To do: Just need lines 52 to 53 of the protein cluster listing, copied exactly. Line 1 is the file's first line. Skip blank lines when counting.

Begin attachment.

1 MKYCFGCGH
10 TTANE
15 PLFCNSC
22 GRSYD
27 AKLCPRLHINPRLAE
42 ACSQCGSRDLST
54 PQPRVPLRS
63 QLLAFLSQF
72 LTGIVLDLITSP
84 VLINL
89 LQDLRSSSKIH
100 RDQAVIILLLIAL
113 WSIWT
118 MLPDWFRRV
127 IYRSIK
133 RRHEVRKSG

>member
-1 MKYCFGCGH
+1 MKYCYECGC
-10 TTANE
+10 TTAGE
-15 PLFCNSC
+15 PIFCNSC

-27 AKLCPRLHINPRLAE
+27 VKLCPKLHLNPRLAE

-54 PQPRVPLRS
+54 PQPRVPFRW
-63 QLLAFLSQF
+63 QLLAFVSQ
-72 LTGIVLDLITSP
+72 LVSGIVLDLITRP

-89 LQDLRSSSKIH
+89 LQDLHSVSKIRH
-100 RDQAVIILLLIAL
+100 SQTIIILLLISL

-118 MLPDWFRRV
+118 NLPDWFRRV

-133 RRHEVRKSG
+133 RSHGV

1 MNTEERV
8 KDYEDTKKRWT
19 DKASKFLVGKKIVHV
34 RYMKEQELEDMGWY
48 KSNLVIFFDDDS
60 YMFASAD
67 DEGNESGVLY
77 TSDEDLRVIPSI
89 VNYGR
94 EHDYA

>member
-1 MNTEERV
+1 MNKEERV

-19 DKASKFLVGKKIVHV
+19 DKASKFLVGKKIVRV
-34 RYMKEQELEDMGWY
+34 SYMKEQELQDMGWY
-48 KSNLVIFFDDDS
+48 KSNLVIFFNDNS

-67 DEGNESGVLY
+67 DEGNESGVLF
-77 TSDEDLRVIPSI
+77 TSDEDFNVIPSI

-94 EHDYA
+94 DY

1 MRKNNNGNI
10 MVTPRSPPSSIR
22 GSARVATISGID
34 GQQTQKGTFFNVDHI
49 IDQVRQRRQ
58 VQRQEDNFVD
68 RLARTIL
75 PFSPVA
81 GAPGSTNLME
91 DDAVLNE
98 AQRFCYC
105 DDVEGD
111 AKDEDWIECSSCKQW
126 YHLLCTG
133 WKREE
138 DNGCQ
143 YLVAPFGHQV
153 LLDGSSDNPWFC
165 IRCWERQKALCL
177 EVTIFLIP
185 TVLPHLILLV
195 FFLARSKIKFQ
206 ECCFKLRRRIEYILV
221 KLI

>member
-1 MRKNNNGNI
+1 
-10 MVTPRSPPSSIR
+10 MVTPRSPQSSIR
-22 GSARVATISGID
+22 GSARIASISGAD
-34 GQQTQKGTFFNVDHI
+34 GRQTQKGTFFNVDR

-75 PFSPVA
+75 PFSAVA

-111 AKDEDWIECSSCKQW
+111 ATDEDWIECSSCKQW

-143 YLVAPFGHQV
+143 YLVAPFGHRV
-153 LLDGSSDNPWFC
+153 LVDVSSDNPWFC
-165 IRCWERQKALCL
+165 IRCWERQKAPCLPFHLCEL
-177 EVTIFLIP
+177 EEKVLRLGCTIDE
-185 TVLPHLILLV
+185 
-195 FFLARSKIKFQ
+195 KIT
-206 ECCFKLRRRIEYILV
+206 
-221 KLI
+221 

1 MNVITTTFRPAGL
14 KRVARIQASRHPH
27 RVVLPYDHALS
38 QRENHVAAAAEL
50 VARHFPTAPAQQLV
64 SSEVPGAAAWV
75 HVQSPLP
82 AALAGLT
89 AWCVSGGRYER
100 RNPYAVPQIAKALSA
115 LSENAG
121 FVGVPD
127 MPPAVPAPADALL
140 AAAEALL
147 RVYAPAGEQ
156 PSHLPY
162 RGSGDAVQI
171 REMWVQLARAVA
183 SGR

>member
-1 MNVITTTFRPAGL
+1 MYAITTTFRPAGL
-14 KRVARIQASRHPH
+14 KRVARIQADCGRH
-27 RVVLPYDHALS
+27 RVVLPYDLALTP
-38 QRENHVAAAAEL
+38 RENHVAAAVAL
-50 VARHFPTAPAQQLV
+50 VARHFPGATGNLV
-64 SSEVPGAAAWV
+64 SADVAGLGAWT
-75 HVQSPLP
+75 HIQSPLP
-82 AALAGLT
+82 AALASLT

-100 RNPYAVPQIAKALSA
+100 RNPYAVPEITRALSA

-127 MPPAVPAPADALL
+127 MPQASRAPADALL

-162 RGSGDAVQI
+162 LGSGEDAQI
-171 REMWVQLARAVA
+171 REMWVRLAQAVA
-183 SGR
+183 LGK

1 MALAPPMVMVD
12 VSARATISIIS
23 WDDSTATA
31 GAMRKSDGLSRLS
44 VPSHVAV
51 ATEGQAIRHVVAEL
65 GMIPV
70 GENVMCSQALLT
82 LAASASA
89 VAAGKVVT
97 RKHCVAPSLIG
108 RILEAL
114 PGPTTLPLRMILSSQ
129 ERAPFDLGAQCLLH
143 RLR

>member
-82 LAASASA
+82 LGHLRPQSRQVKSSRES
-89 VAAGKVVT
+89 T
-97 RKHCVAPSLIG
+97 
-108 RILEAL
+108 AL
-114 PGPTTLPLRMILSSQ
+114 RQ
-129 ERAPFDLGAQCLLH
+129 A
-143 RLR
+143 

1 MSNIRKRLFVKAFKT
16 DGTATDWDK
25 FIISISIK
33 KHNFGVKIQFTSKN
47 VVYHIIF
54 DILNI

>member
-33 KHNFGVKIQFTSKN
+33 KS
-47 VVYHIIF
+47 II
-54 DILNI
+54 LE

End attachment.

+1 MNKEERV

-19 DKASKFLVGKKIVHV